The Five Basic Principles of High Reliability Organizations

Updated: May 9

A high reliability organization (HRO) is one that successfully avoids or minimizes catastrophes, accidents, and failures. HROs must be successful despite the myriad of risk factors and complexities in the operational environment.

As noted by the Agency for Healthcare and Research Quality, [in an organization of] "constantly changing conditions, and hierarchical organizational structure, all personnel consistently prioritize safety and have both the authority and the responsibility to make real-time operational adjustments to maintain safe operations as the top priority."

As of this writing, aspirational HROs are most frequently organizations whose missions include life-or-death responsibilities. These include healthcare organizations and military units. However, the concept is quickly catching on amongst many types of industries that seek to serve their clientele. They seek to support personnel in areas that have been negatively effected by severe weather and can reasonably anticipate threats.

Researchers from the University of Michigan faculty identified five basic principles that characterize HROs. These principles below are widely accepted as the fundamental criteria for high reliability.

  • Preoccupation with Failure. This does not mean that leaders overlook their organization’s strengths and successes. It does mean that leaders and team members alike think continually about what could possibly go wrong. They don’t get complacent. They understand that new threats and problems can arise in all sorts of surprising ways. They are constantly on the lookout, staying a step ahead, and addressing actual and potential breakdowns immediately.

  • Reluctance to Simplify. When problems arise or accidents occur, HRO personnel do not settle for the simplest, most obvious explanations. They dig deeper for root causes. They examine the context. They question underlying assumptions. They “get into the weeds.”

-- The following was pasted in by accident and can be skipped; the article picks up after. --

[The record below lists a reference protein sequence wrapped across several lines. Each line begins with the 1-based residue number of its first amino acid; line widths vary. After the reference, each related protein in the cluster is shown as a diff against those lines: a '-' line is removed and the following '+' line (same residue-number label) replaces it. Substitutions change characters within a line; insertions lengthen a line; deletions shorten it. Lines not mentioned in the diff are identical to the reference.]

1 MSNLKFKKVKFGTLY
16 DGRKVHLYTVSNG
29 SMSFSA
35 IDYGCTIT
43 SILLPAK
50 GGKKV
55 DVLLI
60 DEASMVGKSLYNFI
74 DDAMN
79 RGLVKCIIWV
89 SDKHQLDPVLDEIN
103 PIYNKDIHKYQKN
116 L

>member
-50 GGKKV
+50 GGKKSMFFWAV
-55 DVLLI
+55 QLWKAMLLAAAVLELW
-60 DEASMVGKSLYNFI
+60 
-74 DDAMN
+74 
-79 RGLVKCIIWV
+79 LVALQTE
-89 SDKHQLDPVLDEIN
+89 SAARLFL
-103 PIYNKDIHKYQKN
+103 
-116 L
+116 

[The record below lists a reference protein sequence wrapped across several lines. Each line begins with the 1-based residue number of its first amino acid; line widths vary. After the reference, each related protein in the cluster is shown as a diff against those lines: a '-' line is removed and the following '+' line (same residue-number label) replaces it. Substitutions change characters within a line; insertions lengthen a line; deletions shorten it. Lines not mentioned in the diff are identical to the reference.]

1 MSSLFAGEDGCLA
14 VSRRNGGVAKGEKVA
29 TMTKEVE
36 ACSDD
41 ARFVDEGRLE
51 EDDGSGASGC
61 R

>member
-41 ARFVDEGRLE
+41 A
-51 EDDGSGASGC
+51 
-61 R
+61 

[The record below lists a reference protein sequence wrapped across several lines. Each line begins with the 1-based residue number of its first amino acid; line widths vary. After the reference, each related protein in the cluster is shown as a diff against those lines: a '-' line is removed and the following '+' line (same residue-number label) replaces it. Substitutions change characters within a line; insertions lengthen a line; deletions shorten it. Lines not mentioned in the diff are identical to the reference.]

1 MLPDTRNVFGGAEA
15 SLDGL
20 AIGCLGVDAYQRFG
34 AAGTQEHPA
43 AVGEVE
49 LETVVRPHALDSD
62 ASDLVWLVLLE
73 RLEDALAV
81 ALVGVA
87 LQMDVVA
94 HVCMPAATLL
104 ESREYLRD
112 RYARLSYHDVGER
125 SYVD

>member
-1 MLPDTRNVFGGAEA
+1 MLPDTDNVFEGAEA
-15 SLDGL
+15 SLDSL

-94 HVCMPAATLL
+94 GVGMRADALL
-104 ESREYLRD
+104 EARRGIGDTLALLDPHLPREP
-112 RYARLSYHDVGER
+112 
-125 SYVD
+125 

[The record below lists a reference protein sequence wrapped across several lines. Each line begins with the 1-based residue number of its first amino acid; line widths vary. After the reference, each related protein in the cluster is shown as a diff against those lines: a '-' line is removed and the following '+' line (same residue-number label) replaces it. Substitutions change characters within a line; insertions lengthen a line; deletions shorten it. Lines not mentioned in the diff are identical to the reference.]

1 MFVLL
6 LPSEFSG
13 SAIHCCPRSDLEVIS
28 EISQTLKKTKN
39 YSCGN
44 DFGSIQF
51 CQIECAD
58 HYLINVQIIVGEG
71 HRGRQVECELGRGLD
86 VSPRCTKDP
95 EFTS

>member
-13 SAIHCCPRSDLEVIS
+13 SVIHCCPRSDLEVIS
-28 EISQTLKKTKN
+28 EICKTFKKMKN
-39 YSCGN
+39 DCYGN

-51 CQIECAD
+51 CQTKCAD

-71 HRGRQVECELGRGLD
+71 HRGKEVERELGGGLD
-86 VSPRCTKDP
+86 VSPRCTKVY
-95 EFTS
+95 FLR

• Sensitivity to Operations. Leaders and team members keep their “fingers on the pulse” of how processes actually work within the organization. They look at what the actual conditions are and what workers’ experiences are like. They consider how all the moving pieces work together. This is sometimes referred to as “situational awareness.” The primary way to cultivate this sensitivity is by keeping communication channels open. Being transparent within the organization, and honoring everyone’s perspective are the hallmarks of being open.

  • Deference to Expertise. The boss doesn’t always know best. HRO leaders stay aware of who in the organization has specialized knowledge in various areas. Often, it’s the front line workers who know best. Expertise trumps hierarchy in an HRO.

  • Commitment to Resilience. There are multiple dimensions to this. Commitment to resilience includes the ability to anticipate problems, respond to problems swiftly, and recover completely. Resilience requires a spirit of innovation and inquiry with regard to troubleshooting weaknesses. It also involves continual skill improvement and refinement of evaluation tools.

In a time when there are fewer certainties, and potential catastrophes around every corner, wisely-led organizations of all stripes make the cultivation of resilience a high priority.


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